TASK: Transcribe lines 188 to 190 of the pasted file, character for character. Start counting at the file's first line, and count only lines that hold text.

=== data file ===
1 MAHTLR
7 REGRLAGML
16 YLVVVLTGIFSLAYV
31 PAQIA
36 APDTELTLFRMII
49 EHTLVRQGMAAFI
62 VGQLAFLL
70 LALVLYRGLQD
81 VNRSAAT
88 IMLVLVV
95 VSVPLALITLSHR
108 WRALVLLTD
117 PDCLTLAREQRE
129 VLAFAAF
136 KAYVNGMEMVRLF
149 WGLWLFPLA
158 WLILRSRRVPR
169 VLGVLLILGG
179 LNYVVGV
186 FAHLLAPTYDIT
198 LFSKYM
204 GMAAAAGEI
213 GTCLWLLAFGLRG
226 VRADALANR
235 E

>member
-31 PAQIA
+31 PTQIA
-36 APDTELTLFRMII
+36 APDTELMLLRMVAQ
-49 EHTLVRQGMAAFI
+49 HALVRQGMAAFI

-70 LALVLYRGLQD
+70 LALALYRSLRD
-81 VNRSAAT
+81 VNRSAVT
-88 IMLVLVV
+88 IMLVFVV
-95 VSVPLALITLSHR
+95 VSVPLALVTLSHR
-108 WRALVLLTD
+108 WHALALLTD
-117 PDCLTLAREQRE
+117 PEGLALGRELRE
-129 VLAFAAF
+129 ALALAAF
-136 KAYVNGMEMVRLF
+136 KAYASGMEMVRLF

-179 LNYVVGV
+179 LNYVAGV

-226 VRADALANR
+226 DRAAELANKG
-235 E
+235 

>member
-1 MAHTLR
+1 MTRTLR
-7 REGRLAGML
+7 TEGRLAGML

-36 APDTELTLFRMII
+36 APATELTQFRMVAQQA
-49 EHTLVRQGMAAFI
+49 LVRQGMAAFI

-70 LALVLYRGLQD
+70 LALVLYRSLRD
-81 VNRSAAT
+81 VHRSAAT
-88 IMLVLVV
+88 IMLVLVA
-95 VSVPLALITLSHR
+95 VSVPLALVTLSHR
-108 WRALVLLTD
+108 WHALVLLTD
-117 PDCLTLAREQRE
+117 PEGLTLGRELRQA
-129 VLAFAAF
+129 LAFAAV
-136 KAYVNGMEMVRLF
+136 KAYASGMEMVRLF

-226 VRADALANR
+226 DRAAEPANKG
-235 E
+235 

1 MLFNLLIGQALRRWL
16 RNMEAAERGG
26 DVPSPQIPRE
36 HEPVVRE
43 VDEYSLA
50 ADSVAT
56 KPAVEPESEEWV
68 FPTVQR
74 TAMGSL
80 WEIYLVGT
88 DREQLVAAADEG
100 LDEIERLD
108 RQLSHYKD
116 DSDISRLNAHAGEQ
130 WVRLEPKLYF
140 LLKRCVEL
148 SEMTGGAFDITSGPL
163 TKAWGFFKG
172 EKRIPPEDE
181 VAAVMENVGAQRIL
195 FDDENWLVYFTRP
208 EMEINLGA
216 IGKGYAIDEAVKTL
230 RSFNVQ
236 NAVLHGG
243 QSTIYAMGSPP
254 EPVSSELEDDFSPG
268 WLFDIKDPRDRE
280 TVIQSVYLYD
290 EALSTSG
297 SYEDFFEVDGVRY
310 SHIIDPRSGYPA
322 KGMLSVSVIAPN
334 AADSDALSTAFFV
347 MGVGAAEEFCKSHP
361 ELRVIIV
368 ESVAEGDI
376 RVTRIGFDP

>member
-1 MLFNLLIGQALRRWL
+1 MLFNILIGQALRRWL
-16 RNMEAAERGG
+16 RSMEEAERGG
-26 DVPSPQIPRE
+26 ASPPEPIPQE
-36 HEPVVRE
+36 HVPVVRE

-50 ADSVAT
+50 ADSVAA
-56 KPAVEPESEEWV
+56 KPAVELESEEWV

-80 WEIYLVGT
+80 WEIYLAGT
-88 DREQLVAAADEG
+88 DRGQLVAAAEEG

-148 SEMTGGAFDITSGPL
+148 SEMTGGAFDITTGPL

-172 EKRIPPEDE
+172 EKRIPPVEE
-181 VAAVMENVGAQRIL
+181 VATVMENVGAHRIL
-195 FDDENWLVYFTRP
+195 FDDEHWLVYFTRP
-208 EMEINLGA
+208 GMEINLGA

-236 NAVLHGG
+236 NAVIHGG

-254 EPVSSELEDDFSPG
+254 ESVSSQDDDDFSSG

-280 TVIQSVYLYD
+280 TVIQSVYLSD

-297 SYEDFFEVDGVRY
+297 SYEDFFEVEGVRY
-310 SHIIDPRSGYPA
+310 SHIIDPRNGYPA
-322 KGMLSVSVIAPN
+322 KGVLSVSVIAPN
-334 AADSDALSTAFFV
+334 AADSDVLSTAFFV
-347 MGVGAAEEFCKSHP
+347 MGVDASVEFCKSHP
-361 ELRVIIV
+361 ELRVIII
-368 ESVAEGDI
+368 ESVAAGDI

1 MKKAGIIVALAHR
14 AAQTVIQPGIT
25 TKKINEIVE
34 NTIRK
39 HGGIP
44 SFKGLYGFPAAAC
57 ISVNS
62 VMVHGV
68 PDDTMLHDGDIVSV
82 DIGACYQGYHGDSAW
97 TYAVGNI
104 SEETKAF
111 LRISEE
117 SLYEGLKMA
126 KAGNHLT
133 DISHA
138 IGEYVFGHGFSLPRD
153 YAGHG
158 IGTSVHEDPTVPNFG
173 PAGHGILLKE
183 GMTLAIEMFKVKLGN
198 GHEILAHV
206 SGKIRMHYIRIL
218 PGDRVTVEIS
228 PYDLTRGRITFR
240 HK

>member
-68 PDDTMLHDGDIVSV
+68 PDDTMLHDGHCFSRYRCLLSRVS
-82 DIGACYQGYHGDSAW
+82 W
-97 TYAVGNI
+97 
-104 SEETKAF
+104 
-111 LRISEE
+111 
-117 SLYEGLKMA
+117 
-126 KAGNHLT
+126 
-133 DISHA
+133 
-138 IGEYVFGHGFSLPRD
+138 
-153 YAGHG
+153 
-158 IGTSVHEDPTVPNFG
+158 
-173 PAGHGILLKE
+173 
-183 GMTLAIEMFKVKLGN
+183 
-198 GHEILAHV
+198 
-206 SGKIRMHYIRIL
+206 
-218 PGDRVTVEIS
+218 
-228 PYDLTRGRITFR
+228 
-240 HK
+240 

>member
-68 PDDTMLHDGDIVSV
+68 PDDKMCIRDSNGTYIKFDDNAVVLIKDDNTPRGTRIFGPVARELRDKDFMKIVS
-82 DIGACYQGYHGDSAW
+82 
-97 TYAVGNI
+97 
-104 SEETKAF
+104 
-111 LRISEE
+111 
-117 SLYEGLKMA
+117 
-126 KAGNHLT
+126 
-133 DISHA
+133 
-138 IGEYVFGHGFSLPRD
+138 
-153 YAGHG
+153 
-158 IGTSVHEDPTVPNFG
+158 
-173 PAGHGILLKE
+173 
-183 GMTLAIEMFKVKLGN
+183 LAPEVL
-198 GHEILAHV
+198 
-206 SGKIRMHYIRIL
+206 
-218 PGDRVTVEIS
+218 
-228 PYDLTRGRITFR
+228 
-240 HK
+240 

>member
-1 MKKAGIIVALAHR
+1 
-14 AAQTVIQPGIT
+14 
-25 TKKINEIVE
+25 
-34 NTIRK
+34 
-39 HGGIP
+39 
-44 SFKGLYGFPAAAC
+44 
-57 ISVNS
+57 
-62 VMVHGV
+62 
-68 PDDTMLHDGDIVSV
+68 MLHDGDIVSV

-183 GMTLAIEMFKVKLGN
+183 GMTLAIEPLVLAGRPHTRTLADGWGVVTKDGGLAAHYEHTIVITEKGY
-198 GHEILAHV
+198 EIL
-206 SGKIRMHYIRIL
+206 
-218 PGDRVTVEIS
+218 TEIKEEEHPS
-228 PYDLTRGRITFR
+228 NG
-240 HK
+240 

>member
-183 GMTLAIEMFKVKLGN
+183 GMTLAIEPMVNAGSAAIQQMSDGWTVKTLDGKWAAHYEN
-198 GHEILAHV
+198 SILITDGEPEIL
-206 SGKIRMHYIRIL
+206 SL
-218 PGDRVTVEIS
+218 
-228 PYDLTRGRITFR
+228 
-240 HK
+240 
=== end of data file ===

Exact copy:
173 PAGHGILLKE
183 GMTLAIEMFKVKLGN
198 GHEILAHV